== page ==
Return to Transcripts main page
Nicholas Makes Landfall as a Hurricane Along Texas Coast; Massachusetts National Guard Helps with Bus Driver Shortage; Ocasio- Cortez Wears 'Tax the Rich' Dress at Met Gala; Norm Macdonald, SNL Star Dies. Aired 3:30-4p ET
Aired September 14, 2021 - 15:30 ET
THIS IS A RUSH TRANSCRIPT. THIS COPY MAY NOT BE IN ITS FINAL FORM AND MAY BE UPDATED.
ALISYN CAMEROTA: CNN HOST: Congressman John Garamendi, we really appreciate you being on. Thank you.
REP. JOHN GARAMENDI, (D-CA): My pleasure, thank you.
CAMEROTA: OK, in a new twist in the assassination of Haiti's President, a prosecutor is now seeking charges against the country's Prime Minister.
VICTOR BLACKWELL, CNN HOST: And another storm is pounding the South with wind and rain. Power outages again. Flooding concerns across Texas and Louisiana.
JOHNATHAN HEMMER, STORM KNOCKED TREES ONTO HIS TEXAS HOME: In and out of the room. And I saw the trees coming through in so many different places, branches in all different places.
CAMEROTA: Houston is in the direct path of the storm. And that's where we find CNN's Rosa Flores. She's on the ground there. So, what does it look like, Rosa?
ROSA FLORES, CNN CORRESPONDENT: Well, Alisyn, assessments are still being made but according to the county judge, Lena Hidalgo, there are no fatalities, no injuries and she says that this was mostly a wind event. That's why we have seen hundreds of thousands of power outages. Now there was rain, of course, that's why you see that the water levels here in Buffalo Bayou are pretty high. The good news is that they are flowing in the direction that they are supposed to, towards the Gulf. They're draining out.
Nicholas making landfall overnight as a category one hurricane in Sergeant, Texas. CNN affiliate KPRC shooting this video of that area. The homeowner telling the reporter, Jacob Rascon, that more than a foot of water was inside his house.
We also have this video shot by CNN affiliate, KHOU. This is of tree piercing a home. The homeowner telling the reporter David Gonzalez there that she was asleep when all this was happening but that she's OK and that she's expected to stay at a hotel tonight.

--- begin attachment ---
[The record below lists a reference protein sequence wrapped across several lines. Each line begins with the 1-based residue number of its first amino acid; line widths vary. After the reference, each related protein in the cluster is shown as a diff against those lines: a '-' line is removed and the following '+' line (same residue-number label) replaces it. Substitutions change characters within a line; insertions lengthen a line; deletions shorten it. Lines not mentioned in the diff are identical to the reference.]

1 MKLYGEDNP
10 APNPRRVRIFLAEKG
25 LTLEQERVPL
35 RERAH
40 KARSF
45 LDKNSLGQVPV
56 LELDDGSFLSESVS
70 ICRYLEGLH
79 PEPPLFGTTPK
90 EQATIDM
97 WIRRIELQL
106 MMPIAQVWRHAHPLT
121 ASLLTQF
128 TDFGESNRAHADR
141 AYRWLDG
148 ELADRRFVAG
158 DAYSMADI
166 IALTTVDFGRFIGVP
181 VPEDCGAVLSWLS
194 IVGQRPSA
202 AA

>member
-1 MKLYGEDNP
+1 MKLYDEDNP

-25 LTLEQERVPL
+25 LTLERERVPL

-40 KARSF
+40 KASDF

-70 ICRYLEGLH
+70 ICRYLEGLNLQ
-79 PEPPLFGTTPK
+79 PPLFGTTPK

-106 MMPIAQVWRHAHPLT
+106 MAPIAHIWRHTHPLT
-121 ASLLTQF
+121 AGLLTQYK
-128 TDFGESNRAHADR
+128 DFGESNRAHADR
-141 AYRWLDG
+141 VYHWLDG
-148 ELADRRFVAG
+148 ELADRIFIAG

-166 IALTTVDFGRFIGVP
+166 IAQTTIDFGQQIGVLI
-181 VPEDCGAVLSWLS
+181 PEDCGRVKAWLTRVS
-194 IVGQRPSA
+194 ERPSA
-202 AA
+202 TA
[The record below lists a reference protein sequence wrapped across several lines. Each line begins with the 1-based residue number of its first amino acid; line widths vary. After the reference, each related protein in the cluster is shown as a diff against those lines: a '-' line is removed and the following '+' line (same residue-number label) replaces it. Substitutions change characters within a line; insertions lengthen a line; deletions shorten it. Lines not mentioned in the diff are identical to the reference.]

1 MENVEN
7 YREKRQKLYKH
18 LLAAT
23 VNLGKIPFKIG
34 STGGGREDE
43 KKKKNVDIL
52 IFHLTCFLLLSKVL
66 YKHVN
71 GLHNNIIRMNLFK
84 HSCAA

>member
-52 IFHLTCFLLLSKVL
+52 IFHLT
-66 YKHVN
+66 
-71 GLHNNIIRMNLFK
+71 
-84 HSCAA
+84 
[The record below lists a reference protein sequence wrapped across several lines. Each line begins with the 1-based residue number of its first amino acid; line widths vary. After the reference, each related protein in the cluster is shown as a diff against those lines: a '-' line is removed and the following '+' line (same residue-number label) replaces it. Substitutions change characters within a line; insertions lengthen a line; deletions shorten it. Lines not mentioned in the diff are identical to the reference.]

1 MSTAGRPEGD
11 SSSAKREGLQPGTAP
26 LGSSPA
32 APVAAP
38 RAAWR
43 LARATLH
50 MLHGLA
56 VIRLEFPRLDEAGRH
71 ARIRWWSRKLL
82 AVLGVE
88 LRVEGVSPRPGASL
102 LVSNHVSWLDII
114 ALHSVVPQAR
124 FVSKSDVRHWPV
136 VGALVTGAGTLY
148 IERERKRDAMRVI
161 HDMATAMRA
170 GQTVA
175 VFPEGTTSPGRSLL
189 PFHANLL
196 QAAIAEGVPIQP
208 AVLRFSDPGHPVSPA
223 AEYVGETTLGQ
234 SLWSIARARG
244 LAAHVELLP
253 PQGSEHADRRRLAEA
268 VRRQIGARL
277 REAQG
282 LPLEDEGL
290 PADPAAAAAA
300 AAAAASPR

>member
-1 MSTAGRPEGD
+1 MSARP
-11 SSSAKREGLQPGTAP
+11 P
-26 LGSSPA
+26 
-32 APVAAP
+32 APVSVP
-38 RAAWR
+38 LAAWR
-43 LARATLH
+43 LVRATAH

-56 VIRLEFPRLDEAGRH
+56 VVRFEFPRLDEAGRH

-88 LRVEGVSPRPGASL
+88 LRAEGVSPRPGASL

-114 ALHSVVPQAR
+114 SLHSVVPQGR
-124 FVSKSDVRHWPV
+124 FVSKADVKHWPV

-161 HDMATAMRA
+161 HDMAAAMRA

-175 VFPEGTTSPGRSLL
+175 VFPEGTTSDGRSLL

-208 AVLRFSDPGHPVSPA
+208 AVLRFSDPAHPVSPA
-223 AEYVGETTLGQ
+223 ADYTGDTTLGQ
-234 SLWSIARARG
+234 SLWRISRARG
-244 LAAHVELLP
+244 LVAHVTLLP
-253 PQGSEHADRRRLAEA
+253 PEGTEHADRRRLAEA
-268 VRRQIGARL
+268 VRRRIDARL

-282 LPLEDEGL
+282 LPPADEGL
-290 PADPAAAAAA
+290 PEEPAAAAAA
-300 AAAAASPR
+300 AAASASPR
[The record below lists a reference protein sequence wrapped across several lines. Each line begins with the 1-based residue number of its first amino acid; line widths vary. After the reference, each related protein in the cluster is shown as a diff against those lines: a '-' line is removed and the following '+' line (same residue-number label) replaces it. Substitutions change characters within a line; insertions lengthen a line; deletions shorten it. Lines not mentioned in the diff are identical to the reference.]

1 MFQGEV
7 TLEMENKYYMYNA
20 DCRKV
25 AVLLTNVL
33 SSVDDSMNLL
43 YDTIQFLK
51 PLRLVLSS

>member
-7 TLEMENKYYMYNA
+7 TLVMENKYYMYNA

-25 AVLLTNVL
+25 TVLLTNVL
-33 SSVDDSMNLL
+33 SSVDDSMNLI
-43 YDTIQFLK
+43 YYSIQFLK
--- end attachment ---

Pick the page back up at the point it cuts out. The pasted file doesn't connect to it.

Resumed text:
Right now, Nicholas is over the state of Louisiana. A huge problem for everyone in Louisiana right now, of course, because some of the areas that were impacted by Hurricane Ida are expected to be hit again. One to five inches of rain in some areas. Some isolated areas with about 20 inches of rain. Alisyn and Victor, that's the last thing that those people need right now.
VICTOR BLACKWELL, CNN HOST: Oh, absolutely. We've watch for weeks now as they have tried to get back the power. Some comfort in this as you said is not what they need. Rosa Flores, for us there in Houston. Thanks so much.
Massachusetts officials are activating the National Guard as the state's school bus driver shortage reaches crisis levels.
CAMEROTA: Millions of students are back in classrooms this week but districts across the country are struggling to find school bus drivers. Massachusetts is turning to the National Guard for help.
BLACKWELL: CNN's Pete Muntean has more for us, so tell us about the plan. What's the Massachusetts governor doing?
PETE MUNTEAN, CNN AVIATION AND TRANSPORTATION CORRESPONDENT: Well, Victor, this is the latest and maybe most extreme example of this nationwide school bus driver shortage. What's so interesting is that right now, 90 members of the Massachusetts National Guard are training to drive school buses. These are the smaller school buses, about ten passengers each, and four districts just outside of Boston, Chelsea, Lynn, Lowell and Lawrence. And the governor says more could be added sometime soon.
I just spoke to the superintendent of the Chelsea School District. She says she's short about 15 drivers. School started about two weeks ago. And since then, that means about 20 percent of all buses have run late. Massachusetts Governor Charlie Baker says it's a pretty simple solution since many members of the Guard drive as part of their duties for the Guard.
GOV. CHARLIE BAKER (R-MA): The goal here is to try to make sure if we have vehicles, we put people in them who are qualified to drive them and do what we can to make sure kids can get to school. Because obviously, the driver shortage is creating some real issues.